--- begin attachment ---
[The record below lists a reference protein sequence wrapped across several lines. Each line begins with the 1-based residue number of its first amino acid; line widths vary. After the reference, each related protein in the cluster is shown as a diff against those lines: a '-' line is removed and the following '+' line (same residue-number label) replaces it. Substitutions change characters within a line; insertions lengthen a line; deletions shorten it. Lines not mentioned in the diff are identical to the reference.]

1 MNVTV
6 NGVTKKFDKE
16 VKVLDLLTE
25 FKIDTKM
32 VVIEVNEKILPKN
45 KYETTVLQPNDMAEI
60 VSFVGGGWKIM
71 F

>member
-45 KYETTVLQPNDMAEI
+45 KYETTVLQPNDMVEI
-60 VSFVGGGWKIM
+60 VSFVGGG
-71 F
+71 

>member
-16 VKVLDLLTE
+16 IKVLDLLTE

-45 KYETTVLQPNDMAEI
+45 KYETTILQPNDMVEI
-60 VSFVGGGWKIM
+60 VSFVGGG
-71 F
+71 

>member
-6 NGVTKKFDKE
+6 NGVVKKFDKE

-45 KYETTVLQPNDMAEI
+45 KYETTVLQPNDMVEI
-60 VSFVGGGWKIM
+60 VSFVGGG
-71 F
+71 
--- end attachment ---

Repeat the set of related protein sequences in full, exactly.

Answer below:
[The record below lists a reference protein sequence wrapped across several lines. Each line begins with the 1-based residue number of its first amino acid; line widths vary. After the reference, each related protein in the cluster is shown as a diff against those lines: a '-' line is removed and the following '+' line (same residue-number label) replaces it. Substitutions change characters within a line; insertions lengthen a line; deletions shorten it. Lines not mentioned in the diff are identical to the reference.]

1 MNVTV
6 NGVTKKFDKE
16 VKVLDLLTE
25 FKIDTKM
32 VVIEVNEKILPKN
45 KYETTVLQPNDMAEI
60 VSFVGGGWKIM
71 F

>member
-45 KYETTVLQPNDMAEI
+45 KYETTVLQPNDMVEI
-60 VSFVGGGWKIM
+60 VSFVGGG
-71 F
+71 

>member
-16 VKVLDLLTE
+16 IKVLDLLTE

-45 KYETTVLQPNDMAEI
+45 KYETTILQPNDMVEI
-60 VSFVGGGWKIM
+60 VSFVGGG
-71 F
+71 

>member
-6 NGVTKKFDKE
+6 NGVVKKFDKE

-45 KYETTVLQPNDMAEI
+45 KYETTVLQPNDMVEI
-60 VSFVGGGWKIM
+60 VSFVGGG
-71 F
+71 